Whilst we live in a progressively technological world, where e-signatures, video calls and social media notifications are fully enshrined in daily activity, it is essential to remember that legal documents carry a solemnity and consequent requirements for formality that contain traps for the unwary. This was very much in evidence in the recent case of Katara Hospitality v Guez, which provides useful insights into deeds, powers of attorney (POA) and personal guarantees.
Katara involved a completion meeting in Qatar, concerning the sale of shares in a well-known hospitality business. In the old days, such meetings would involve many participants filling the room, but on this occasion neither the defendants nor their lawyers were present. Nowadays, empty chairs are not an unusual aspect of the finalisation of deals and arrangements were put in place here for V (founder of the business and authorised person) to sign on the defendants’ behalf. The deal had essentially been agreed and V was appointed as an attorney for the defendants under two POA, which were to be completed as deeds. So far, so normal.
It was established by the court that the POAs were there for V to re-sign the deal documents if there were any late minute changes, but they did not authorise V to enter into a transaction on different commercial terms to those agreed. The POAs were drafted by a US lawyer, described as Powers of Attorney and contained language of a type that might be seen in a deed, but they were not expressed to be by way of deed, nor (importantly) were they executed as deeds.
On the day of the completion, things took a new turn. The claimant wanted the defendants and V to enter into personal guarantees, to cover the potential liability for the difference between the purchase price and the value of dividends received by the claimant over some eight years post completion.
The personal guarantee (PG) was drafted on the day and executed as a deed by V for himself and as attorney for the defendants, but only the signature of the second defendant was witnessed. (Readers’ apprehension levels may now be rising). As a significant aside, the PG was silent on whether the liability of the guarantors was joint, several or joint and several. The presumption under English law is that in such circumstances, there will be joint liability. As things unfolded, there was a difference of some 65 million euros between the purchase price and value of dividends post completion. The claimant, in reliance on the POA’s and PG, sued the defendants to recover the difference.
The validity of deeds is governed by section 1(2) Law of Property (Miscellaneous Provisions) Act 1989, which provides that: “An instrument shall not be a deed unless—(a) it makes it clear on its face that it is intended to be a deed by the person making it or, as the case may be, by the parties to it (whether by describing itself as a deed or expressing itself to be executed or signed as a deed or otherwise); and (b) it is validly executed as a deed…”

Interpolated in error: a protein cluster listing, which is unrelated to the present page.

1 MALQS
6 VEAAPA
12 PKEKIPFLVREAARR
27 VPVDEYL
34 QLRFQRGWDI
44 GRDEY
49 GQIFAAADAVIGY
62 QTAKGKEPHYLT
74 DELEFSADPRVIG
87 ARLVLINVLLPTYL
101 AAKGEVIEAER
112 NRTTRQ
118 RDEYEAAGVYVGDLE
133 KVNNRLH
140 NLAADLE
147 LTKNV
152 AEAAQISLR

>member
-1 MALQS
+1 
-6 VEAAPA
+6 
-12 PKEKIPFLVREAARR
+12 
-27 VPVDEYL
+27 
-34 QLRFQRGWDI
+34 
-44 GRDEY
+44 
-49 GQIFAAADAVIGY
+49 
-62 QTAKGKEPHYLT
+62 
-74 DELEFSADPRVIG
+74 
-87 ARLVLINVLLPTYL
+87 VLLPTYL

The court was not satisfied that the POAs met the “face value” requirement of section 1(2)(a) of the LPMPA, nor that they were validly executed as a deed under section 1(2)(b). They were therefore invalid appointments as POA’s under the Power of Attorney Act 1971, although they might take effect as an appointment in writing. The courts will interpret such appointments more liberally.
The court went on to decide that in any event, the PG was not contemplated when the POAs were signed and the defendants’ authority was limited to enabling V as the authorised person to re-sign documents agreed by the defendants. Furthermore, as the final dagger blow, only one signature on the PG’s was witnessed and as joint liability was presumed, no party to the PG could be liable and accordingly the claimant’s substantial claim would fail against all guarantors.
The brutal consequences of Katara are a timely reminder, for those seeking to rely on the validity of deeds, of the need to make sure that they meet the face value and execution tests of the LPMPA 1989. For powers of attorney, make sure that the attorney’s authority is clearly expressed and that any actions taken sit squarely within the four corners of that document. For personal guarantees, remember that in the absence of election between joint, several and joint and several liability, the presumption is joint liability, so any mistakes in the preparation and execution of them may lead to no remedy at all.
If you would like advice on any of the issues mentioned in the blog, please contact Stuart Evans BLM partner and head of commercial litigation, London.